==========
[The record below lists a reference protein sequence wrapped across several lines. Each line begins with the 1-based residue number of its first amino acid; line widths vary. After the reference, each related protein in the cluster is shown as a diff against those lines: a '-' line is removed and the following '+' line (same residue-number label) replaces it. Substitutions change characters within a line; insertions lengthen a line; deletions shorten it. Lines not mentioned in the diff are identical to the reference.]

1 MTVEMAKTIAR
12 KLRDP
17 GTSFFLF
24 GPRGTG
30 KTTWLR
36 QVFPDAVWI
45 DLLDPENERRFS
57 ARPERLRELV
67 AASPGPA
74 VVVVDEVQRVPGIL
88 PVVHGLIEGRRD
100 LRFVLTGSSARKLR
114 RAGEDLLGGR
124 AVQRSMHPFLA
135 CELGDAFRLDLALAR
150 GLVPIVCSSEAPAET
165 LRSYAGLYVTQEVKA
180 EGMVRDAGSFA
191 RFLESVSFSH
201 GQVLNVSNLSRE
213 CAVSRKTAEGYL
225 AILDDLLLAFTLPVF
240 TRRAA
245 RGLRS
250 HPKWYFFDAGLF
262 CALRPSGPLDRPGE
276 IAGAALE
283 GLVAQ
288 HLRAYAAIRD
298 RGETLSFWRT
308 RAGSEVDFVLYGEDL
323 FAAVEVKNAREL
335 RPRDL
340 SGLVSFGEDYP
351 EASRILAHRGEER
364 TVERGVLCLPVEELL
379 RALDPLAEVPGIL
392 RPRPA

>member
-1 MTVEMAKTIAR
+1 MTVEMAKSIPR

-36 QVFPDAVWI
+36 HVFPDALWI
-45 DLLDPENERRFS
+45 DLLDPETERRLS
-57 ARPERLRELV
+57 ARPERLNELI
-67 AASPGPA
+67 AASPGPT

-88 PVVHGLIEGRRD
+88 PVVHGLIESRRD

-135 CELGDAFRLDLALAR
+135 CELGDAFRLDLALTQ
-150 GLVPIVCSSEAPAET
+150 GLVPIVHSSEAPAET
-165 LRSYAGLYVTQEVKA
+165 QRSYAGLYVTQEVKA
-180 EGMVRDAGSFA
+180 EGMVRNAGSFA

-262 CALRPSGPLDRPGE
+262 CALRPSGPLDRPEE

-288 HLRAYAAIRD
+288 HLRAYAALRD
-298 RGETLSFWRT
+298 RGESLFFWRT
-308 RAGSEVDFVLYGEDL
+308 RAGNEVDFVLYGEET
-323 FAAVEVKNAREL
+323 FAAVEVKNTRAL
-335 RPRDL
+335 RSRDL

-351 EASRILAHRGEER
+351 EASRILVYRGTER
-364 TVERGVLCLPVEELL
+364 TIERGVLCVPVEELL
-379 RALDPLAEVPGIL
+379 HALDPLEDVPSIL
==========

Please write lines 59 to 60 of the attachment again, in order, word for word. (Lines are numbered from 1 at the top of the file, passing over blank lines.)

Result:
-180 EGMVRDAGSFA
+180 EGMVRNAGSFA